No cost estimate yet for recount

Secretary of State Mark Ritchie said he does not know how much the governor’s race recount cost.

Because Mark Dayton and Tom Emmer finished within half a percent of each other, the state will pick up the tab for local and state expenses.

While machine counts on election night are pretty accurate, Ritchie said, a hand count is even better because a machine cannot look at each ballot and determine voters’ intentions.

“This is a 152-year-old process,” Ritchie said. “It makes you proud to be a Minnesotan.”

Republicans beg to differ. Their leaders accuse Ritchie of botching the election and they promise further investigations.

In the meantime, even Ritchie said election laws can be tweaked. For instance, he is in favor of lowering the automatic recount threshold to a quarter of a percent.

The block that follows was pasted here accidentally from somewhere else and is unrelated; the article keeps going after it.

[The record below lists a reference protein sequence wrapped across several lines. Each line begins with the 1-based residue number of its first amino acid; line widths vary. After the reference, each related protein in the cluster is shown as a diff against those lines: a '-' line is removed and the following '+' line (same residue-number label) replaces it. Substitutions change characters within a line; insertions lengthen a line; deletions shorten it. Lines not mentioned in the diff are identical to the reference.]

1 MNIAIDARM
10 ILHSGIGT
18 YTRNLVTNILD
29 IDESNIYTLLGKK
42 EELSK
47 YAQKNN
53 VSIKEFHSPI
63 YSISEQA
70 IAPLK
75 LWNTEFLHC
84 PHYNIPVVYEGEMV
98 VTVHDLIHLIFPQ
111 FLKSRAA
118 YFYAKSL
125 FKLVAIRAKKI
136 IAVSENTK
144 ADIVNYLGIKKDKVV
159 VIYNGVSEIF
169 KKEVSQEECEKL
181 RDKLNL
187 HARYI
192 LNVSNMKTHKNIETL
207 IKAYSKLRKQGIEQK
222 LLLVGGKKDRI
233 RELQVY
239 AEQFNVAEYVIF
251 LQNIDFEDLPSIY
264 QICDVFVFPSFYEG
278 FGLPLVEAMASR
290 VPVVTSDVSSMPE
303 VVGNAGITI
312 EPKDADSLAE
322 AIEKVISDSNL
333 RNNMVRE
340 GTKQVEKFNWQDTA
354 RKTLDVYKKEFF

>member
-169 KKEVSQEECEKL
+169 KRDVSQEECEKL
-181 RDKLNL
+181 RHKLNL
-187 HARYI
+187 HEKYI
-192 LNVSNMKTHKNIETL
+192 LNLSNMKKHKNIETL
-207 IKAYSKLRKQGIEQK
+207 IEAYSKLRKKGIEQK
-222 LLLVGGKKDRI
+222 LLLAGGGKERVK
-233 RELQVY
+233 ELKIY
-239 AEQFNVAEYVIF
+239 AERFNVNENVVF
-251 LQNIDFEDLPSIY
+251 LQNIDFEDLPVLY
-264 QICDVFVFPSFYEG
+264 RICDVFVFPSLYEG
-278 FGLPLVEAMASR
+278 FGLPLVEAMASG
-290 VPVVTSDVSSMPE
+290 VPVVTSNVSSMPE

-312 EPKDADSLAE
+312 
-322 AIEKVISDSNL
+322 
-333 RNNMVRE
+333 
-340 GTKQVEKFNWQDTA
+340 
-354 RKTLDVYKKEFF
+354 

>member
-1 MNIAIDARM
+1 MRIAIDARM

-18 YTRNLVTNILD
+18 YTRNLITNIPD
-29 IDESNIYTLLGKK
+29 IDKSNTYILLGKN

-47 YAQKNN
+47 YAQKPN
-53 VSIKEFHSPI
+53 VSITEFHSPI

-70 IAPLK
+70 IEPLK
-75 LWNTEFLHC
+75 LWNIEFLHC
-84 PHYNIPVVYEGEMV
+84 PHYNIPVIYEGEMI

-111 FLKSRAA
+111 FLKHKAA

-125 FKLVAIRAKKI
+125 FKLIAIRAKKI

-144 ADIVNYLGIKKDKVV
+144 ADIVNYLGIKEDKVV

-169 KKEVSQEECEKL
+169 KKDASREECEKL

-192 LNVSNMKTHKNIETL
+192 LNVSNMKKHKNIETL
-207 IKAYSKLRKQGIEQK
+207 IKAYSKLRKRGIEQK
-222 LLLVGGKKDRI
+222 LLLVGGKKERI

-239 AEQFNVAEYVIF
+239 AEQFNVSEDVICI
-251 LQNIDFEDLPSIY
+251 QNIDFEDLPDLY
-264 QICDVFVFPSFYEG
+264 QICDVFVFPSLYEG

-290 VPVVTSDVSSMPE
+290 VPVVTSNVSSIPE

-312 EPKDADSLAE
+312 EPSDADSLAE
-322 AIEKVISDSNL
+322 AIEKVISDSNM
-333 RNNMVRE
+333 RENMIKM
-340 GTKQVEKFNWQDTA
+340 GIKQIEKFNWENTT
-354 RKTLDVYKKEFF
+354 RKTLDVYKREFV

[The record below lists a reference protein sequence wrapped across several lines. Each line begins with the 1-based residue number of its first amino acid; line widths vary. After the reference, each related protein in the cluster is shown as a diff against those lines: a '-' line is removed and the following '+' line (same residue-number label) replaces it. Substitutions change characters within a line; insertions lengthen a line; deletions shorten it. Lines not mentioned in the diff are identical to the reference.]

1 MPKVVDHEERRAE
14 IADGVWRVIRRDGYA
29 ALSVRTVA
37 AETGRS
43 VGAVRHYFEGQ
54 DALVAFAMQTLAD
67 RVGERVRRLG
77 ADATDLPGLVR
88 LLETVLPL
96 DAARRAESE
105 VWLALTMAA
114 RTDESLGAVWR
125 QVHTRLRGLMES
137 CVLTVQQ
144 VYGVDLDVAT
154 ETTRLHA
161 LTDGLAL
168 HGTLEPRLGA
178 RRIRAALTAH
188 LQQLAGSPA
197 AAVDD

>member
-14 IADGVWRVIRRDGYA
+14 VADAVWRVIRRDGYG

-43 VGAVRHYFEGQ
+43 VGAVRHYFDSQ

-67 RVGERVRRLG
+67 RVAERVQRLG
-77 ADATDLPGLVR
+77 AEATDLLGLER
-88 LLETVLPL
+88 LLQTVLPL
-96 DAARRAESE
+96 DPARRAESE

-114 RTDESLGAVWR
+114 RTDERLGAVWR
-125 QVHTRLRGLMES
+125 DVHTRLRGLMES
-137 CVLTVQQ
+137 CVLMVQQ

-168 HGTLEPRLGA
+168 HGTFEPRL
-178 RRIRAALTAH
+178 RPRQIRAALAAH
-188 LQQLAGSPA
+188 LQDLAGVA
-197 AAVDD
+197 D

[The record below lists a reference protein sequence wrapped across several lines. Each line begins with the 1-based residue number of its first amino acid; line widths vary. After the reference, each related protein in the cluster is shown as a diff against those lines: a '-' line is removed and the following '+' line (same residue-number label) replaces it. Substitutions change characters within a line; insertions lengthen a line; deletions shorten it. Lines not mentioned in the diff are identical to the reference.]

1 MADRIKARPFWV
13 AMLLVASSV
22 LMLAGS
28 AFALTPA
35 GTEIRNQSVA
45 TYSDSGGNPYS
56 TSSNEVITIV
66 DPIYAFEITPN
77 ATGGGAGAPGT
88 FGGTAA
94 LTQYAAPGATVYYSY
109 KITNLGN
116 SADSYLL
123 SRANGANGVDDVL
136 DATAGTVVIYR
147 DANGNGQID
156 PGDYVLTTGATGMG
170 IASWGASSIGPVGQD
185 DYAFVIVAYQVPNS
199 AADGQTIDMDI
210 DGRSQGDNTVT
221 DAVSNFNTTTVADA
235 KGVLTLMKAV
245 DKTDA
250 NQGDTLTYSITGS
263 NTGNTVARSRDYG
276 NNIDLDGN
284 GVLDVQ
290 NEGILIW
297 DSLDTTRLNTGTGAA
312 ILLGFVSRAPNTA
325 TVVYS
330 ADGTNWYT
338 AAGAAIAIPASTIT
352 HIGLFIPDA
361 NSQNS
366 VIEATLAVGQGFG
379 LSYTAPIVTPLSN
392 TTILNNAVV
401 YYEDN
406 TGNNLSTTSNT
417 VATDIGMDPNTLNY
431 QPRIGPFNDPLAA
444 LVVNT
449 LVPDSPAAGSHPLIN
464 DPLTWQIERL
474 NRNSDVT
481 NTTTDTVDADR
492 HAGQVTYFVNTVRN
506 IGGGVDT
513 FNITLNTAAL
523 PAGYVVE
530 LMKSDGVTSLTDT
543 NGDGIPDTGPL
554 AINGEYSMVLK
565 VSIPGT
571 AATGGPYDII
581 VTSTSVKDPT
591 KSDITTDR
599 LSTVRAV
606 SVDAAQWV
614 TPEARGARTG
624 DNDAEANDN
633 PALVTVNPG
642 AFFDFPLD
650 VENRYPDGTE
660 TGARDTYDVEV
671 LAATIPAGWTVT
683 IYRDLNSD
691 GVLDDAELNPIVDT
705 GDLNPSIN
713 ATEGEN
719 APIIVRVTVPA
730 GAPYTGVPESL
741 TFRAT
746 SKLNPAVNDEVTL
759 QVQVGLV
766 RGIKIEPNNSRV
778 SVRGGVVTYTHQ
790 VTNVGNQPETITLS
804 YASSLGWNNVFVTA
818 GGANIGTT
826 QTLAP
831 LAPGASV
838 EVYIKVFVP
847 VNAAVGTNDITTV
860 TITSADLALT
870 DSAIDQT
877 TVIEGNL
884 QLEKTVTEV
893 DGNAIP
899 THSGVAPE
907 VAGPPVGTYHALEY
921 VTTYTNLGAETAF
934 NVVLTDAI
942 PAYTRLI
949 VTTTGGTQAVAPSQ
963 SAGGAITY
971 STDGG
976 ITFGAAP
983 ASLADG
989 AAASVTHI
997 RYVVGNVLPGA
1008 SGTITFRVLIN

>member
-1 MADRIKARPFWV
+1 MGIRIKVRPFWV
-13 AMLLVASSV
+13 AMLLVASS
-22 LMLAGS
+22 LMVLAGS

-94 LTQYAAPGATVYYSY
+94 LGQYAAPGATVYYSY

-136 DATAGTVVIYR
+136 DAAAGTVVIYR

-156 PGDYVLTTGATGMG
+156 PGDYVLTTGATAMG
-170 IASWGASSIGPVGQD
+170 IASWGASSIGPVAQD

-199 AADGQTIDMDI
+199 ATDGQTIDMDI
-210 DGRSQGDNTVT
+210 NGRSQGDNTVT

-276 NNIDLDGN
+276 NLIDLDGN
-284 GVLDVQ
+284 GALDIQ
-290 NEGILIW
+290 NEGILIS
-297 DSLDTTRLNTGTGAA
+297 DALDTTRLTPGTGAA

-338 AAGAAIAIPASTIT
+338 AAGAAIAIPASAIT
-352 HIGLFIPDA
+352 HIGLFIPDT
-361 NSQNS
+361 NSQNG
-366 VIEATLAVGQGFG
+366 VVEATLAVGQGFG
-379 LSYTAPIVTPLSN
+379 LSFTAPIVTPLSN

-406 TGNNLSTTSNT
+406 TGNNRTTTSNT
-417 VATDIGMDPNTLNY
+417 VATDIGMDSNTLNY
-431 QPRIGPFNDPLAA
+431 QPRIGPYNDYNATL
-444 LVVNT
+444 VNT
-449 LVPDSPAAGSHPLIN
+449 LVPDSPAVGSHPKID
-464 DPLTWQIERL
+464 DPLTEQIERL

Ritchie signs Dayton election certificate

Minnesota Secretary of State Mark Ritchie on Thursday signs Mark Dayton's election certificate to be governor. Ritchie could not sign the document until a week after the State Canvassing Board certified Democrat Dayton's election win over Republican Tom Emmer. With no court challenges to the election, Ritchie was free to sign the document.

Back to recount: Dayton margin could have topped 9,000

The Minnesota governor race recount drew headlines for days, but once it ended the bigger story was what Gov.-elect Mark Dayton was saying.

So rewind a few days to the State Canvassing Board meeting.

The state board was expected to look at the statewide and state-funded recount of all 2.1 million ballots and decide, officially, the winner and his margin.

If that process had been followed, Democrat Dayton would have won by 9,080 votes. But since Republican Tom Emmer dropped out before the board could make that decision, the recount went for naught and Dayton officially won by the 8,770 votes by which he led going into the recount.

One final note: Dayton cannot get his election certificate until a week from when State Canvassing Board members signed it, allowing the trailing candidate to challenge the election in court. Emmer said he would not do that.